The Department of Defense’s Inconsistent Response to Extremists in the Ranks
By Christopher Nelson
On February 11, 2020, I attended a hearing in front of the House Subcommittee on Military Personnel regarding white supremacy in the military and how to effectively combat it. Representatives from various offices within the U.S. Department of Defense (DoD) testified as to the current policies that address the broader category of extremism within the ranks and how those policies deal specifically with white supremacy. During their opening statements, both Chairwoman Jackie Speier (D- CA) and Ranking Member Trent Kelly (R- MS) alluded to or outright discussed groups like the Base, Atomwaffen Division, and recent high-profile arrests involving military members such as U.S. Coast Guard Lieutenant Christopher Hasson, U.S. Marine Corps Lance Corporal Vasillios Pistolis, and a number of other members recently outed as members of extremist and white supremacist groups. One particular member that came up repeatedly was U.S. Air Force Master Sergeant (now Technical Sergeant) Cory Reeves.
On April 8, 2019, the group Colorado Springs Anti-Fascists published the evidence they had collected on MSgt. Reeves, painting a fairly clear picture of his involvement with the group American Identity Movement (AmIM), formerly known as Identity Evropa (IE). The evidence they collected goes back as far as 2017, and shows photos of Reeves wearing IE branded shirts and handing out brochures with the IE logo clearly displayed. Their dossier also includes photos of Reeves with other known members of violent right-wing groups, and chat logs under the screen name “Argument of Perigee” which they have linked to Reeves. The evidence they collected was handed over to the relevant authorities, and to those on the outside, it seemed like an open-and-shut case.
Late in 2019, when representatives from the U.S. Air Force were questioned about MSgt. Reeves’ status, they admitted that Reeves was still serving on active duty. At the conclusion of their investigation and disciplinary proceedings, Reeves was demoted one paygrade to the rank of Technical Sergeant and remained in service. During the congressional hearing, Representatives demanded to know how the U.S. Air Force and DoD justified that outcome. According to Robert Grabosky, Deputy Director of Law Enforcement with the U.S. Air Force Office of Special Investigations, Reeves was spared further punishment because he was not an “active participant” in AmIM.
The Uniform Code of Military Justice (UCMJ) provides a mechanism by which a commanding officer can provide non-judicial punishment (NJP). NJP carries a range of sentencing options, but the most severe of them are a reduction in rank (not to exceed two paygrades) and a suspension of half a month’s pay for up to one year. The UCMJ only specifies a select few crimes that require court-martial, but the breadth of charges that can be brought under NJP proceedings is extensive. The charges brought against Reeves are unclear, but based on past proceedings against other cases involving white nationalists and extremists, the most likely charges were violations of Art. 92 (Failure to Obey a General Order), and Art. 134 (General Article – a catch-all article for anything affecting the good order and discipline of the armed forces).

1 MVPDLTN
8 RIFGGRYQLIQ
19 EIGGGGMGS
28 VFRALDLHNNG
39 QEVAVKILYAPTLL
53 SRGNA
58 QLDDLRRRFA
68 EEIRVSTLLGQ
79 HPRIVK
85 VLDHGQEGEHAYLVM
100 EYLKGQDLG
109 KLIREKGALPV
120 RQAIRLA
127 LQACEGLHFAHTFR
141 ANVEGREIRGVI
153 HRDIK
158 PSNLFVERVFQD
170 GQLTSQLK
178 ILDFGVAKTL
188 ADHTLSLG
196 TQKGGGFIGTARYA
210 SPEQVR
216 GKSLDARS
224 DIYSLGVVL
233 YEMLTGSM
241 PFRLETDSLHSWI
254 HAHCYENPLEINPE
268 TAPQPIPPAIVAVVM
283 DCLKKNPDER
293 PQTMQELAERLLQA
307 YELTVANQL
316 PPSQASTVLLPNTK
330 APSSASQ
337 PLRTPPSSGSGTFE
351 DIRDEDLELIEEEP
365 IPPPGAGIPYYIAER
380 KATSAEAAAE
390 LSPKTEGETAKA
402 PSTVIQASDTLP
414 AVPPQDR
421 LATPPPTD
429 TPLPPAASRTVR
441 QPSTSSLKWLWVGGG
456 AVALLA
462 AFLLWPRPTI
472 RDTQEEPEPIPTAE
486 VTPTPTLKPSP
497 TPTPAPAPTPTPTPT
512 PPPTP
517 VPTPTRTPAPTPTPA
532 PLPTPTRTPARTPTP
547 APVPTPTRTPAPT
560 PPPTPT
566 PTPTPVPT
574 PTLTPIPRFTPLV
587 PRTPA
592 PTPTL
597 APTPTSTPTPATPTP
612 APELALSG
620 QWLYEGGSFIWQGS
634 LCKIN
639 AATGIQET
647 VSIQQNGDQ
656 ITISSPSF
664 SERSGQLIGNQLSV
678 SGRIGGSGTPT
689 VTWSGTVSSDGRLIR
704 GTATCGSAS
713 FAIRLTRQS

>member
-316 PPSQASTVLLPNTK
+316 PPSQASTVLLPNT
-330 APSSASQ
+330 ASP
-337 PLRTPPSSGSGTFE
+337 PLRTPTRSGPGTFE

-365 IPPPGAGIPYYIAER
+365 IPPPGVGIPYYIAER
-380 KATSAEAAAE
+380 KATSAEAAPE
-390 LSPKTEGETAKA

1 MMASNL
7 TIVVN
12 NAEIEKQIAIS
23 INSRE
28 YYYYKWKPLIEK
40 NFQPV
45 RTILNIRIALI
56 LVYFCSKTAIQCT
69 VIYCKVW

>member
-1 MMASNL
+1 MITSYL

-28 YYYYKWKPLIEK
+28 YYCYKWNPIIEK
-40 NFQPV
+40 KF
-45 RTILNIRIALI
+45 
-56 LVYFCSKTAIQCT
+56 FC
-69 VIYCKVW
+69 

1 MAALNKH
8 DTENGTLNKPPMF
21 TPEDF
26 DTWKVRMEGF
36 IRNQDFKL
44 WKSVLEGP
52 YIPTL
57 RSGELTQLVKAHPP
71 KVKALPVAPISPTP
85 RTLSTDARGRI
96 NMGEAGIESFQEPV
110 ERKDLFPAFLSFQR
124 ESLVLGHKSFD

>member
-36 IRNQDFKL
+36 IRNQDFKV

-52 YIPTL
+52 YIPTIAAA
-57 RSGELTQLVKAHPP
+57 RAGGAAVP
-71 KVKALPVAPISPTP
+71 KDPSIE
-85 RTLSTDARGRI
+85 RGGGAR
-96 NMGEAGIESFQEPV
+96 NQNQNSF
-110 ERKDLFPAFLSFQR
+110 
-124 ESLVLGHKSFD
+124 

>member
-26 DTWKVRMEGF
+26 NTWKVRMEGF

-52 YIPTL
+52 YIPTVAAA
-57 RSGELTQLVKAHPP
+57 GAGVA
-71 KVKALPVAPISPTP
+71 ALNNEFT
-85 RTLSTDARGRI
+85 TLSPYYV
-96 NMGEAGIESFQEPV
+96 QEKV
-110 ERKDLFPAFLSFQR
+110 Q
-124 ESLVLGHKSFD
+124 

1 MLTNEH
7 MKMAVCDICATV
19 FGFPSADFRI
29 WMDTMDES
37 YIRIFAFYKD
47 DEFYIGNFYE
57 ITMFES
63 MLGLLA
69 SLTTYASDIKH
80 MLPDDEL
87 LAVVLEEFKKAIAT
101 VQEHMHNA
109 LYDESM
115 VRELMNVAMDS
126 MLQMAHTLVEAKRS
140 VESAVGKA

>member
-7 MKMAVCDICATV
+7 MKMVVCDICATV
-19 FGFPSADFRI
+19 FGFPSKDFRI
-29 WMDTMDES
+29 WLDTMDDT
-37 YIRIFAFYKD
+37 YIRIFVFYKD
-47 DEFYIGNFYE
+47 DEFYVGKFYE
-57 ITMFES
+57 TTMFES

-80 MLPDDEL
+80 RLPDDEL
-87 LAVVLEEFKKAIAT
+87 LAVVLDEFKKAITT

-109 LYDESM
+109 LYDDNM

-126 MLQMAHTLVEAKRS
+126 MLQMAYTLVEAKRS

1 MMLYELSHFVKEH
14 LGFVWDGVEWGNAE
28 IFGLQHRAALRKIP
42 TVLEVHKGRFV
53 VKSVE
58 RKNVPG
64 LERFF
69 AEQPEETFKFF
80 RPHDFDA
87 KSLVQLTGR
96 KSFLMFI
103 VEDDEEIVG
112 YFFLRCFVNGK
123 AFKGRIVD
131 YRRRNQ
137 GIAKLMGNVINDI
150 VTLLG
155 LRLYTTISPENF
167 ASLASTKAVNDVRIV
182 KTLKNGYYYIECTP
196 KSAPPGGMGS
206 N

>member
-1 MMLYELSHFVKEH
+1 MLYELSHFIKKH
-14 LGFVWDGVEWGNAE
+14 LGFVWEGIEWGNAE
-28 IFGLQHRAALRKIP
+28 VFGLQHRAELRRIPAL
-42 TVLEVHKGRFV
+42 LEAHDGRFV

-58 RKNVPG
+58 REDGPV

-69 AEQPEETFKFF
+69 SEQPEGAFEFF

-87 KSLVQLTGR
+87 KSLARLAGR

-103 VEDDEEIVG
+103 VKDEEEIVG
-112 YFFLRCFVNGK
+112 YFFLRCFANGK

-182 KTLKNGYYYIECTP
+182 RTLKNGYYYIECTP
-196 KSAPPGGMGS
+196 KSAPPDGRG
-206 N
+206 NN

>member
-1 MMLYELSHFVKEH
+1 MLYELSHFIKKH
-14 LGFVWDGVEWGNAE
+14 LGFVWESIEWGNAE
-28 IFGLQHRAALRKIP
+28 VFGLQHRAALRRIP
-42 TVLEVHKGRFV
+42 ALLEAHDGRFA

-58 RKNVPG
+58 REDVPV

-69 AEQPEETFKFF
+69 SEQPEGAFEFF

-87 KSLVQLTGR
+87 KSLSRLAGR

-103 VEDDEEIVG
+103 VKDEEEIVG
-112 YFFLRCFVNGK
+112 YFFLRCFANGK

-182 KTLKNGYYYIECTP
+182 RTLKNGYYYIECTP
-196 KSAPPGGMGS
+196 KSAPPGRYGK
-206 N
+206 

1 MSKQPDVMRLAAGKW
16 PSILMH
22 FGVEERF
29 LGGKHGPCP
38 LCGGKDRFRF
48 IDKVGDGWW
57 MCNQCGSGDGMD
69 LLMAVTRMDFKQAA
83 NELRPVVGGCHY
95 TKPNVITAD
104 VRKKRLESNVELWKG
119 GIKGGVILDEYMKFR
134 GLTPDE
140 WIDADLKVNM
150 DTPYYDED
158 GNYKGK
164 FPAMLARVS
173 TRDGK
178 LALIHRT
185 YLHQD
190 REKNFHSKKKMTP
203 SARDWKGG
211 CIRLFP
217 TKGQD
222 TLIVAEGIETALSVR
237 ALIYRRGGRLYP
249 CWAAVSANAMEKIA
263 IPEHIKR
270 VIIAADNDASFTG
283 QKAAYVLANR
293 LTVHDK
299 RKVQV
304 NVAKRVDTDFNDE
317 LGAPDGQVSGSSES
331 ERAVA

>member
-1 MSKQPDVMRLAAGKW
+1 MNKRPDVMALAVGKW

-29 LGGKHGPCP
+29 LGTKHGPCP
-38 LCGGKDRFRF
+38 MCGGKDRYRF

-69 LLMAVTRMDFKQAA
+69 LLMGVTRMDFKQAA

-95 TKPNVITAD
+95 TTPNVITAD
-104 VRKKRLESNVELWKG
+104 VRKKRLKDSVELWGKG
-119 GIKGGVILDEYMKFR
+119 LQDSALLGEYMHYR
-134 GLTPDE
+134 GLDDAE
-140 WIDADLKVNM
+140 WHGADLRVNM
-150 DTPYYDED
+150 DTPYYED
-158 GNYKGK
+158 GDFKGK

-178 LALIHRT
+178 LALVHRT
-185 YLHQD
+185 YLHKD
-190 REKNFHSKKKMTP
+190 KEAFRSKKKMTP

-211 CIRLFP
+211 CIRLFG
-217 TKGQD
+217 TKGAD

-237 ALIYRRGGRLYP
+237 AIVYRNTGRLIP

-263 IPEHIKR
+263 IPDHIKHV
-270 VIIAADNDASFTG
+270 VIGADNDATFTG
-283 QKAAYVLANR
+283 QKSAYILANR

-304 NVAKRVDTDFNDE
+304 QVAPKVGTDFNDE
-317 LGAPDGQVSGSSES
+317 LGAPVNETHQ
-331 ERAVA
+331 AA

The UCMJ does not provide a specific violation for involvement with extremist groups. Instead, the DoD has provided instructions and each of the services (including the U.S. Coast Guard, though they fall under the U.S Department of Homeland Security) have issued similar instructions of their own that reference the types of activities members are prohibited from engaging in with regards to extremist groups. The relevant U.S. Air Force Instruction (Chap. 3, Para. 4) closely resembles the DoD Instruction (Para. 8). However, immediately following that section is the following subsection: “Mere membership in the type of organization enumerated is not prohibited.”
Reeves was likely punished for violations of UCMJ Articles 92 and 134 because the evidence presented against him clearly showed that he partook in explicitly prohibited activities under the DoD and U.S. Air Force Instructions, such as demonstrating and fund raising for AmIM/IE. However, the U.S. Air Force’s follow-up subsection, stating that mere membership in an extremist group is not prohibited, points to a larger and more glaring problem: DoD does not take this issue seriously enough. Groups such as IE advocate for political ideologies that overlap heavily with those of accelerationist groups such as the Base, whose plans to fire indiscriminately into a crowd of armed civilians at a rally in Virginia so as to spark a second civil war were only interrupted in the days leading to the planned event. Involvement of military members with specialized skills and training is only going to increase the chances of one of these groups succeeding in carrying out such an attack.
During the hearing I attended, one of the members questioned why there was no UCMJ article covering involvement in extremist groups, but the answer is that Congress has failed to create it. The U.S. Navy Equal Opportunity Instruction (Chap. 1, Para. 2(k)(2)(a)) includes language regarding extremist groups, that I would argue is the most comprehensive of any of the services. Congress should codify that Instruction in the UCMJ. Further, as part of a broader overhaul of what violations require a court-martial, violations of this new article should require trial by court-martial. Taking these cases out of the hands of local commanders and into the hands of the formal military justice system would be a significant step forward in the fight against white supremacy in the ranks.